However, with the subsequent feared and heavy influx of non-Mormon workers, especially railroad workers and miners, the Mormon-established guilds and unions were "invaded by strangers," who were not beholden to and often were antagonistic toward Mormondom. The result was a growing independence of the unions from LDS Church influence.

The long, nationwide depression of the mid-1870s produced a hiatus in both the Utah and national labor movements. In addition, the Mormon Church renewed attempts to create a solution for Mormondom's economic ills in the form of the United Orders. These organizations were intended to organize Mormon workers and capital under the ultimate control of the church and into a socio-politico-economic system independent of the outside world. Yet by the time of the death of Brigham Young in 1877, the attempt was essentially dead. However, one of its effects was to pull many Mormon workers out of the weak and fledgling unions, often leaving the unions in the hands of non-Mormons, and thus almost eliminating a moderating Mormon influence on union activities.

With the economic rebirth of both the nation and Utah in the 1880s came the Noble Order of the Knights of Labor, a national federation of labor unions. The Utah Knights began activities as early as 1883; their first known local was the Fidelity Assembly No. 3286 in the coal mines of Grass Valley, near Coalville, and consisted mostly of Mormons. The Knights formed a district assembly in 1886-87 and by 1888 had reached a peak membership in Utah of about eleven hundred, with miners and smelter workers predominant. Unfortunately for its Mormon members, the organization became allied in Utah with the anti-Mormon Liberal party and attempts were made to exclude those practicing polygamy, then practiced by many devout Mormons. During this period, LDS Church leaders counseled church members through the Deseret News not to become members of the Knights.

The meteoric rise of the Knights was short-lived. Many national and local trade unionists remained independent. By 1889 there were about twenty local unions in Salt Lake City, most associated with independent national unions. Fourteen of these, representing 2,400 men, organized into the Utah Federation Trades and Labor Council under the leadership of Robert Gibson Sleater, a Mormon polygamist and leader of the typographers. About half of the sixteen initial officers were Mormons. While the Knights declined after 1888, most Utah unions soon became associated with the rapidly growing American Federation of Labor (AFL). This move was engineered by Sleater, who attended the AFL's 1889 convention and served as its Utah organizer in 1891-92. However, the first known charter for the Utah AFL was not granted until 1893, just as Utah and the rest of the nation were sinking into a devastating, union-destroying depression. Railroad workers throughout the nation remained independent.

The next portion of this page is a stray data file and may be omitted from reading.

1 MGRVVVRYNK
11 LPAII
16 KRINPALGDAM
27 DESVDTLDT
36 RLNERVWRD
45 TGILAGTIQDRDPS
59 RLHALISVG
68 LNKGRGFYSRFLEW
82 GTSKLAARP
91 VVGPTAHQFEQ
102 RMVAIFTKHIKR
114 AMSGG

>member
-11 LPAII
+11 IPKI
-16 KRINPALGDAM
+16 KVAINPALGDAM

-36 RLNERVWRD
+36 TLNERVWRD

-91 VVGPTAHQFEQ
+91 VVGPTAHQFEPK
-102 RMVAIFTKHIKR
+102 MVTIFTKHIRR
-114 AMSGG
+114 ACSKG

In 1890 Sleater attempted to bring about a political alliance between the unions and the Mormon Church with the creation of the Workingmen's party in support of the Mormons' People's party campaign of that year. His efforts were made without the cooperation of his fellow union leaders, however, and he failed, his reputation as a unionist somewhat tarnished. However, it was not enough to prevent his election as the first president of the new Utah Federation of Labor, chartered in 1896, just as Utah was finally achieving statehood. Sleater was also a national vice-president of the International Typographical Union for a short period of time.

In the 1880s and 1889s, Utah's growing numbers of precious metal miners began to organize, becoming associated with the rapidly expanding, radically oriented Western Federation of Miners. By the turn of the century, miners frequently came to dominate the Utah labor movement. When they became associated with the even more radical Industrial Workers of the World--the Wobblies--Utah became an unofficial headquarters of revolutionary unionism. But with the execution in 1915 of Joe Hill, poet laureate of the Wobblies, for an alleged Salt Lake murder, Utah's anti-union posture took on national significance. The Mormon Church, supposedly in alliance with the "copper bosses" and politicians, was seen by many unionists as sharing responsibility for what they perceived as a political execution. The nationwide campaign against the IWW following World War I ended the Wobblies' power in Utah as elsewhere.